- gender identity,
- gender expression,
- sexual orientation or
- military and veteran status.
The law also extends accommodation requirements to both apprentices and unpaid interns.
Discrimination Protection for Undocumented Persons
California Assembly Bill 1660 protects holders of the special category of driver’s licenses issued to undocumented individuals (sometimes called “AB 60 driver’s licenses”) from discrimination in employment. Those licenses were first issued on January 1, 2015. The law effectively defines discriminatory action on the basis of an AB 60 driver’s license as a form of “national origin” discrimination.
Actions taken by an employer to comply with federal I-9 verification requirements do not violate the provisions of Assembly Bill 1660. Any driver’s license information obtained by the employer must also be treated as private and confidential.
Discrimination Protection for Employees Enrolled in Medi-Cal
California Assembly Bill 1792 protects employees who are enrolled in Medi-Cal from discrimination in employment and retaliation. The provisions of the law are particularly directed at large employers who employ many low wage workers.
Specifically, an employer who employs more than 100 people who are Medi-Cal beneficiaries may not:
- Discharge, discriminate or retaliate against that employee,
- Refuse to hire a beneficiary of Medi-Cal, or
- Disclose to any person that the employee receives Medi-Cal, unless authorized by state or federal law.
Perhaps more pointedly, the law also requires state agencies to prepare what is essentially a “public shame list” of the top 500 employers with the highest number of employees enrolled in Medi-Cal. The list will be prepared and made public beginning in January 2016 and continuing through 2020.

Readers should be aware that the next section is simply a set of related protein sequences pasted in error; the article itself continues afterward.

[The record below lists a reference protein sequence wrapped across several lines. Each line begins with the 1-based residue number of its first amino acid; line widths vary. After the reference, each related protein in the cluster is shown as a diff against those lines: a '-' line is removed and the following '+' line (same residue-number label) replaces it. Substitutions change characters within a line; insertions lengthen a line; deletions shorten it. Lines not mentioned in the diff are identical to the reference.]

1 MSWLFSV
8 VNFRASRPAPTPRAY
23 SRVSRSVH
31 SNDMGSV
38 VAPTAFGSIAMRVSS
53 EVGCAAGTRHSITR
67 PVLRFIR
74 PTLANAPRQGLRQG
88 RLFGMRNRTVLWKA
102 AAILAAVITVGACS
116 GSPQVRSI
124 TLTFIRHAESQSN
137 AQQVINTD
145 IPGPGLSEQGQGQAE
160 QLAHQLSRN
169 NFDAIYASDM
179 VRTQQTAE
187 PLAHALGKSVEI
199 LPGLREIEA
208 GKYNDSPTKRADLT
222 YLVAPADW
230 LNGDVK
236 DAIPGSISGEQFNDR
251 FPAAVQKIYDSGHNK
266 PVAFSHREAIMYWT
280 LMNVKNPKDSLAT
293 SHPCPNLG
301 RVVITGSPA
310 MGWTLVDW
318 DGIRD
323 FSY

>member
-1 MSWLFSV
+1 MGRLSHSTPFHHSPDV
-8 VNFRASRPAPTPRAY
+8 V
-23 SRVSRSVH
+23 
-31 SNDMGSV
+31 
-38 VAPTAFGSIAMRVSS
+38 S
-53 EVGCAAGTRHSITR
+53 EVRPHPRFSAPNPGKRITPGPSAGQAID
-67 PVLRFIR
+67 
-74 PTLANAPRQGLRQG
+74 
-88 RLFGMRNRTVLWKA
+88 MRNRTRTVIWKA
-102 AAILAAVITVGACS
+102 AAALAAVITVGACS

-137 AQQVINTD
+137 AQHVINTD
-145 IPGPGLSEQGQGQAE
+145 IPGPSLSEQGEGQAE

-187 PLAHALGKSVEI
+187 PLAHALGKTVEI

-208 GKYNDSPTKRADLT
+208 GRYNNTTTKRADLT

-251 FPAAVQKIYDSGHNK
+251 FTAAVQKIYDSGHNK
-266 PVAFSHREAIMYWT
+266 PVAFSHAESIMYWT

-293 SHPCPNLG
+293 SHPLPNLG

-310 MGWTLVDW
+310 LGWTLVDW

Abusive Conduct Training
California Assembly Bill 2053 requires employers of 50 or more employees to include information on the prevention of “abusive conduct” in the mandatory sexual harassment prevention training beginning on January 1, 2015.
The law defines “abusive conduct” to mean malicious conduct by either an employer or fellow employee within the workplace that a reasonable person would find hostile, offensive, and unrelated to an employer’s legitimate business interests.
Abusive conduct may include repeated infliction of verbal abuse, including derogatory remarks, insults, and epithets, or verbal or physical conduct that a reasonable person would find threatening, intimidating, or humiliating. It also includes the gratuitous sabotage or undermining of a person’s work performance.
Note that the law does not prohibit the abusive conduct, per se, although other statutes may. It requires training in an effort to prevent it. This is yet another approach, perhaps, to the problem of the brilliant office jerk, whose work is great, but whose behavior is unbearable.
Liability for Misclassification of Employees by Labor Contractors
As of January 1, 2015, California Assembly Bill 1897, makes employers jointly liable for payment of wages to workers supplied by an independent labor contractor if that labor contractor misclassifies those employees as independent contractors themselves, thus avoiding payment of overtime or workers compensation premiums.
Employers who use staffing and recruiting firms thus may find themselves at risk of paying for the misdeeds of the staffing agency.
It is not entirely clear what practical steps the client employer should take to investigate the employment status of employees, especially temporary employees who come through an agency. Where those workers are paid as independent contractors by the staffing agency, some additional due diligence is clearly necessary. This is yet another situation where an employer can find him or herself liable for the actions of an independent contractor.
Statute of Limitations for Liquidated Damages Claims
California Assembly Bill 2074 amends the Labor Code effective as of January 1, 2015 to clarify that if an employee seeks liquidated damages for the employer’s failure to pay the minimum wage, the statute of limitations will run for three years from the date payment was due.
The existing provisions of the Labor Code specify that liquidated damages will be calculated as the unpaid amount due plus interest at ten percent. Recent case law had muddied the waters about the length of the statute of limitations, and the bill was intended to clarify the issue.
California law is generally very protective of the rights of employees, and the legal changes effective at the beginning of 2015 may increase an employer’s legal compliance obligations.
Fortunately most of them are adjustments to existing law, rather than entirely new areas of compliance. Nonetheless, human resources departments should work closely with business legal counsel, especially at the beginning of the year to ensure that employers are on top of new requirements.